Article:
Meet Josephine Baker, the Black queer star and WWII spy who fought Nazis

An international performer and activist, Josephine Baker was everything from a bisexual icon to a crucial spy in the Second World War.

The photo shows Josephine Baker, a Black queer artist, activist and spy during the Second World War.

More than just an artist and performer, Josephine Baker turned history upside down when it was revealed that she worked as a French spy in the Second World War. This is her astonishing story.

Born in 1906, in Saint Louis in the US, Baker started working at the age of eight as she came from a poor family. After getting married for the first time at 13, she decided to move to New York at 15 to start dancing in clubs in Harlem. Although she married for a second time there, Baker explored her sexuality and got into her first same-sex relationship with Clara Smith.

At the time, Baker couldn’t stand living in the US anymore, as segregated spaces and Jim Crow laws ruled everyday life. When she went on a European tour, she finally felt liberated as a Black woman, and so moved to Paris at 19. The City of Lights fell in love with the performer and her risqué burlesque routines like the ‘Danse Sauvage’. Josephine soon became the highest-earning entertainer in Europe and became part of Picasso’s and Hemmingway’s Parisian social circles.

Now you may ask yourself: how did an American-born superstar become one of World War II’s most notable spies?

It all started in 1939, two years after she officially became a French Citizen and when France declared war on Germany leading to the Second World War. The performer could have moved back to the US or escaped France, instead, she was recruited by the French military intelligence service. That’s how she met Jacques Abtey, with whom she had an open relationship.

Since Josephine Baker was the most famous woman in France, it seems odd to recruit her as a spy, a position that requires being as discrete as possible. Fame then became her cover. Baker used her charm and beauty to gather information about the Axis Powers, Mussolini’s troops, German agents, and Japanese politics.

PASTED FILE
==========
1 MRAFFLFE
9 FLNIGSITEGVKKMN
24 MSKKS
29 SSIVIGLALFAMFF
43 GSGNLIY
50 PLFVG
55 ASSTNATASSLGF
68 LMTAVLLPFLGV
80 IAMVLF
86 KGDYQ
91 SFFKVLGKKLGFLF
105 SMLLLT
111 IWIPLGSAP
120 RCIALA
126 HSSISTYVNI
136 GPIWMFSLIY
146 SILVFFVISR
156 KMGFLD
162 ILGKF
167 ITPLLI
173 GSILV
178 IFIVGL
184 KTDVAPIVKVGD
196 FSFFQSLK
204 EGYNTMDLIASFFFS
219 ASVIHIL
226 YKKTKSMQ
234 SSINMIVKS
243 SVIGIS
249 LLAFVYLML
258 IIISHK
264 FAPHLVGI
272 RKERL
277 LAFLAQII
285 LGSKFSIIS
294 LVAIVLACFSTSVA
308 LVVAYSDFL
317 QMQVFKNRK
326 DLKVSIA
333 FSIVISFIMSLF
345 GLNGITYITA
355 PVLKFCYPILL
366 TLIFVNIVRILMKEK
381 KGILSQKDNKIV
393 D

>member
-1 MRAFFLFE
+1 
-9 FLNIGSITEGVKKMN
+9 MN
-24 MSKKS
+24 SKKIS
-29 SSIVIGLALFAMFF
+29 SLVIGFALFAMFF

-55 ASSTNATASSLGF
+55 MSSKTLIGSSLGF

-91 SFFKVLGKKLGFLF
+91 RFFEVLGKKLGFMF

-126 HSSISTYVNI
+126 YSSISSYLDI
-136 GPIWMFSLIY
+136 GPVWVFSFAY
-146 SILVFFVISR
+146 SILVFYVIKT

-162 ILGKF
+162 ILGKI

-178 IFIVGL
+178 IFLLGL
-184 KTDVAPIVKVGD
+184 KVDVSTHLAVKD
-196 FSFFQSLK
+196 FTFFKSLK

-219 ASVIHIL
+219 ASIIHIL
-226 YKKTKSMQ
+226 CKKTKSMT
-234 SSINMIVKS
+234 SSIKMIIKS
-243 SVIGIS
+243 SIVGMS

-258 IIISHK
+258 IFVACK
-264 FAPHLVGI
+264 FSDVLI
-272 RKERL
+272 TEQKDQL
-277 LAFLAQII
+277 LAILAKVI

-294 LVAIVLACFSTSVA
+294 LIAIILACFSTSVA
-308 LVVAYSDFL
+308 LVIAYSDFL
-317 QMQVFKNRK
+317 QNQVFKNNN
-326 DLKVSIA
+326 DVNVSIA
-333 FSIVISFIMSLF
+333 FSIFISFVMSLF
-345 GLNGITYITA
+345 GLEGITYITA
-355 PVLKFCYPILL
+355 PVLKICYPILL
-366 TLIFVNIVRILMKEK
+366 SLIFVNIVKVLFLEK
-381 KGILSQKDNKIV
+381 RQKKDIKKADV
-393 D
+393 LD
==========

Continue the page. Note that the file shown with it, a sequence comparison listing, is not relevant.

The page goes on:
Baker could easily cross borders and travel as a spy without being suspected. She started attending parties at Portuguese, Italian and Japanese embassies, where she would seduce diplomats, and write down what she overheard on her palm or napkins that she would put in her bra attached with a safety pin.

As German troops started to occupy Paris in 1940, Josephine refused to perform there anymore and fled to the South of France with her partner Jacques Abtey. There, she would hide refugees and Resistance members, continuing her performing career to secure her cover. On tour in South America, she would hide photographs under her dress and transport sheets of music on which compromising information about Nazi Germany was written in invisible ink. Baker smuggled uncountable numbers of documents to the Free French Government based in London and to Charles de Gaulle.

Josephine Baker was eventually ordered to set up a liaison and transmission centre in Casablanca in 1941. To avoid any suspicion, the dancer brought 28 pieces of luggage, pet monkeys, mice, and a Great Dane. There, she would work with foreign dignitaries and members of the French Resistance. Although she was in hospital for 18 months after getting ill in 1943, the spy would still meet with associates at her bedside. Baker was so ill, that The Chicago Defender ran her obituary, leading international media to think that she passed. She simply responded, “There has been a slight error, I’m much too busy to die”.


The accomplishments of the superstar spy didn’t end there. In 1943, once she recovered, the French Air Force recruited her as a second lieutenant. Until the End of the War, Baker drove around military camps in North Africa, from Algiers to Jerusalem, to continue her work with the Resistance. In 1944, she made her grand return to Paris in a Jeep on the Champs-Elysées, dressed in her lieutenant’s uniform, and being showered with flowers.

Even if France was her land at heart, Josephine did return to the US in the 1950s to do a tour. During that time, Josephine Baker fought against racism and Jim Crow Laws. She refused to perform in front of a segregated audience and pushed clubs to open their doors to both white and Black people. She wrote articles, gave lectures about the racism she experienced, and spoke at the March on Washington, all to change African American’s realities in the US. After Martin Luther King Jr’s assassination, she got offered the leadership role of the movements, which she had to turn down as she was a mother to 12 adopted children.

The star received the most prestigious decorations for her achievements, such as the Medal of Resistance, the Croix de Guerre, and the Legion of Honour. When she died in 1975, she became the first American woman to receive French military honour at her funeral.

The legacy of Josephine Baker is unique. As a Black queer woman, she achieved so much in the entertainment industry, in her fight against racism, and in demolishing Nazi Germany.

© 2024 GCN (Gay Community News). All rights reserved.

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